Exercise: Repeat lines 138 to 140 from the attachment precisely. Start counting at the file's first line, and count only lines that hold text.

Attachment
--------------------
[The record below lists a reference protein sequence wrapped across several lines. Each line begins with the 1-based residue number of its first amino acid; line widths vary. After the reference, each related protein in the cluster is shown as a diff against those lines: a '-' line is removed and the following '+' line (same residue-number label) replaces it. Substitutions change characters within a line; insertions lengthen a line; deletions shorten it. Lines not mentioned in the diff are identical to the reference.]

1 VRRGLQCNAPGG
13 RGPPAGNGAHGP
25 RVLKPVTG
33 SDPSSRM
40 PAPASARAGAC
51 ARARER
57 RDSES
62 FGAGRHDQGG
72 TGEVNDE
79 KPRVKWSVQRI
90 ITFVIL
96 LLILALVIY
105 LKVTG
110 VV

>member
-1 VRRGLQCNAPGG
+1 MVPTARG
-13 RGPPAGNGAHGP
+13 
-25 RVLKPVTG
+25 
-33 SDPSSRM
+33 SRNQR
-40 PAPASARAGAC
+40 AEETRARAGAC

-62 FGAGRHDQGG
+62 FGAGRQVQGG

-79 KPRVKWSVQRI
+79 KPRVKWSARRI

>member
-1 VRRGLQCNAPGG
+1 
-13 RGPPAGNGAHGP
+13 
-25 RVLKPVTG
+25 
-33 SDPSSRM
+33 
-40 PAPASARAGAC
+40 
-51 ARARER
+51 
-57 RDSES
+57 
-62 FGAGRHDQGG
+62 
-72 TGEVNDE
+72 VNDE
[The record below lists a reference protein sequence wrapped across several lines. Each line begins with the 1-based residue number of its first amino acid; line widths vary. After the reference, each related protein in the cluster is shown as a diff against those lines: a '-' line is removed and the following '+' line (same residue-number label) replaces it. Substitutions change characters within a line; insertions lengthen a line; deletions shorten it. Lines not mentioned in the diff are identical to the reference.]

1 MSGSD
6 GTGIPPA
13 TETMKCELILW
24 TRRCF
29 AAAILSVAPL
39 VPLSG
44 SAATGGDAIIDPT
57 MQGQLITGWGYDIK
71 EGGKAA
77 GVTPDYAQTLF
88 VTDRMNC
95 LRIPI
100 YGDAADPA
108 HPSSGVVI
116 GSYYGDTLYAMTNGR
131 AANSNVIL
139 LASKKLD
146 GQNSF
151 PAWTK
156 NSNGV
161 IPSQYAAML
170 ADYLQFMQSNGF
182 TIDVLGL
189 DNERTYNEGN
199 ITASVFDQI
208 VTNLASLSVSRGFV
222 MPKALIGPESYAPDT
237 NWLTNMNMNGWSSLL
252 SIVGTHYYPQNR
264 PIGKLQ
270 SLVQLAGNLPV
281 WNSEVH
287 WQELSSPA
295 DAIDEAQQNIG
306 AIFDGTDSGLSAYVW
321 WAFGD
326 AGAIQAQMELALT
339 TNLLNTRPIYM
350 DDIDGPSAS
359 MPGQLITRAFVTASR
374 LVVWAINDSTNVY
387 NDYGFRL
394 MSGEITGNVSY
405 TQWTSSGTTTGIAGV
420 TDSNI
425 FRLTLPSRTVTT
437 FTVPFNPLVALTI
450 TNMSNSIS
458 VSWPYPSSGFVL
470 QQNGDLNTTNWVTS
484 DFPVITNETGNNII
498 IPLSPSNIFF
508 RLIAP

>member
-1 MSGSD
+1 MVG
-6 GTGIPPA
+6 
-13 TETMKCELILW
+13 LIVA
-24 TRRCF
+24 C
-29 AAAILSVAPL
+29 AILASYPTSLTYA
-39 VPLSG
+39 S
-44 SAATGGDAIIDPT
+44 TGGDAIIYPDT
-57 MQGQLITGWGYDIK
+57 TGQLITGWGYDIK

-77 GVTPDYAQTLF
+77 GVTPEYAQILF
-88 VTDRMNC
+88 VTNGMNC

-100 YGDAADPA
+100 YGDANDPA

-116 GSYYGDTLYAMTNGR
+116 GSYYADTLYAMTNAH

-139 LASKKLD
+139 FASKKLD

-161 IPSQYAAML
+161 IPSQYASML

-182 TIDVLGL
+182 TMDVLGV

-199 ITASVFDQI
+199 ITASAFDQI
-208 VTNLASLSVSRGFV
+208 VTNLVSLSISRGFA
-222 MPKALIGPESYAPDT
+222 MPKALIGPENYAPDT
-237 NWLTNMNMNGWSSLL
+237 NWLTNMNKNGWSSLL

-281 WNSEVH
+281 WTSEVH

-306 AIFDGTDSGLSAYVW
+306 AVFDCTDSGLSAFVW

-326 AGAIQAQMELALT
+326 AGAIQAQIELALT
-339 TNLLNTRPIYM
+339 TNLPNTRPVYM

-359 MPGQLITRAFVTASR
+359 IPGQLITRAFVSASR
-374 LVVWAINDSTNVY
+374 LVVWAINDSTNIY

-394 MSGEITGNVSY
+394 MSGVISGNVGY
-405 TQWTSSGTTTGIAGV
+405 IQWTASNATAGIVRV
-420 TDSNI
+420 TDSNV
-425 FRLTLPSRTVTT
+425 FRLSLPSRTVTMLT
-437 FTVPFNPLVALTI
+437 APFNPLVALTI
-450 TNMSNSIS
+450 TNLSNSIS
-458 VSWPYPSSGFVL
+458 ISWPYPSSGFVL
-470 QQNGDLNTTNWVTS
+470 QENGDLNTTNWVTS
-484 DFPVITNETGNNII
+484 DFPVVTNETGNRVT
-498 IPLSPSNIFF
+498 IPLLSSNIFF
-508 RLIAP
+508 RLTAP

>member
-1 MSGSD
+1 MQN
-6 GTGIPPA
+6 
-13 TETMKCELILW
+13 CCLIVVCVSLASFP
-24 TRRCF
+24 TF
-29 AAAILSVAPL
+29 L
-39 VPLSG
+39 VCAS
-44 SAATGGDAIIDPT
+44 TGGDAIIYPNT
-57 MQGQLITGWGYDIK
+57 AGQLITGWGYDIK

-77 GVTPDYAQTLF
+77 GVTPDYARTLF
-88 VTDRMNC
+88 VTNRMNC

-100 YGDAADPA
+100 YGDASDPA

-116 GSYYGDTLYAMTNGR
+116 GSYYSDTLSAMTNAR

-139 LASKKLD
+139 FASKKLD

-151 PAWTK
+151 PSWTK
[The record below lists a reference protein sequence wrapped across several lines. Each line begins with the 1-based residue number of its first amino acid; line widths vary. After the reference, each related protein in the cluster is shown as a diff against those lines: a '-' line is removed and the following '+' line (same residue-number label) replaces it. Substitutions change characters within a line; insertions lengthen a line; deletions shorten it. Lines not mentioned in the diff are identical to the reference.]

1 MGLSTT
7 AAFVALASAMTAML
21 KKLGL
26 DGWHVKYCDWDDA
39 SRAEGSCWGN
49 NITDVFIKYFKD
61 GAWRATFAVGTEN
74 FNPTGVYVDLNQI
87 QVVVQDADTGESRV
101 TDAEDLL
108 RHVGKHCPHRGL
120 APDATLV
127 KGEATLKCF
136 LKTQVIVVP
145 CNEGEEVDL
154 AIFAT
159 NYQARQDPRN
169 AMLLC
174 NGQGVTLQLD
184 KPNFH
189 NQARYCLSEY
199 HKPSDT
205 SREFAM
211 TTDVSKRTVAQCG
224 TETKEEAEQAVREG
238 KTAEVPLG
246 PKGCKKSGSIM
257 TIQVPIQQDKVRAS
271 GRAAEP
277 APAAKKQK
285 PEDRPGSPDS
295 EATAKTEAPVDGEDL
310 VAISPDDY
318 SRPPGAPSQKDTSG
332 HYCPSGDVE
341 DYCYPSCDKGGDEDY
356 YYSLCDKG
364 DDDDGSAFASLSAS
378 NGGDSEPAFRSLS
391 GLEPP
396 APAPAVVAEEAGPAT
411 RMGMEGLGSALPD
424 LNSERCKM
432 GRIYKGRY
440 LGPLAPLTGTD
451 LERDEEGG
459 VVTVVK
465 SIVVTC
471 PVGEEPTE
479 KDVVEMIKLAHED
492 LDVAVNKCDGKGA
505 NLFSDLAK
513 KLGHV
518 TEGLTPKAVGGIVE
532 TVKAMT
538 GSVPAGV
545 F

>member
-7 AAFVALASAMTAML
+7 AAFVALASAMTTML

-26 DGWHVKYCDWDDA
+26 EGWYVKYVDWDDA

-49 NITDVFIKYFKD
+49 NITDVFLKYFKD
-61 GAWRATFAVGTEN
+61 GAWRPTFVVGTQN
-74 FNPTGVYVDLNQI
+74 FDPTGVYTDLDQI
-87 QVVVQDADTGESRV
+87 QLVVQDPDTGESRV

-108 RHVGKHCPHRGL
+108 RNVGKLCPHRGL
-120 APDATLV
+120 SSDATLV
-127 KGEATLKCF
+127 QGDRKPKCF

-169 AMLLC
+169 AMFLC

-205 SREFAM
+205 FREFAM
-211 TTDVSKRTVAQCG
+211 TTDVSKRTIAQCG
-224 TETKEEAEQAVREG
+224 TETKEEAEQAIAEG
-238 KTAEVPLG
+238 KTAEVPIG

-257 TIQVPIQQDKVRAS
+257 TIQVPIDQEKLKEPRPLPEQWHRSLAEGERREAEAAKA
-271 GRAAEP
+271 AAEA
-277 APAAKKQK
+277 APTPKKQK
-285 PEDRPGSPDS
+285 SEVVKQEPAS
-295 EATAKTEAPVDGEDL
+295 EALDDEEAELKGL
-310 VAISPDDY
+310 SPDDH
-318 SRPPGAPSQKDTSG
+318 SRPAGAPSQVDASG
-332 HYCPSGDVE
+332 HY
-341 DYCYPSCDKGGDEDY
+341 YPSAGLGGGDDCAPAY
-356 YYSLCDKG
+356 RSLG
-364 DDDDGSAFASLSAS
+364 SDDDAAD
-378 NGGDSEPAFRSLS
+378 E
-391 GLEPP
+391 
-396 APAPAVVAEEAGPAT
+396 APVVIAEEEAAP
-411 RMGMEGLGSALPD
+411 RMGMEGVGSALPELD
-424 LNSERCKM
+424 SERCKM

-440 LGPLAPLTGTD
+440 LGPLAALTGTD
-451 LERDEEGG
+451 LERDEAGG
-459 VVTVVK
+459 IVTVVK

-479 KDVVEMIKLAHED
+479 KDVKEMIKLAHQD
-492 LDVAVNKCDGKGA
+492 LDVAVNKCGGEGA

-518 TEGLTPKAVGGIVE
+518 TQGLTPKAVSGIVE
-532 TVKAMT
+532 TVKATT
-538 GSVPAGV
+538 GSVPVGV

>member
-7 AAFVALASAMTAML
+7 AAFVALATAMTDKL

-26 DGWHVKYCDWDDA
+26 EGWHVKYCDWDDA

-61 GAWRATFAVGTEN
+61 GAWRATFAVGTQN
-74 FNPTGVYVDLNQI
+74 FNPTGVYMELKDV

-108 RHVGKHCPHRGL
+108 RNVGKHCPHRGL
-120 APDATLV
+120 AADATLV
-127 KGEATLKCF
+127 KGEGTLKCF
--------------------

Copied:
+208 VTNLVSLSISRGFA
-222 MPKALIGPESYAPDT
+222 MPKALIGPENYAPDT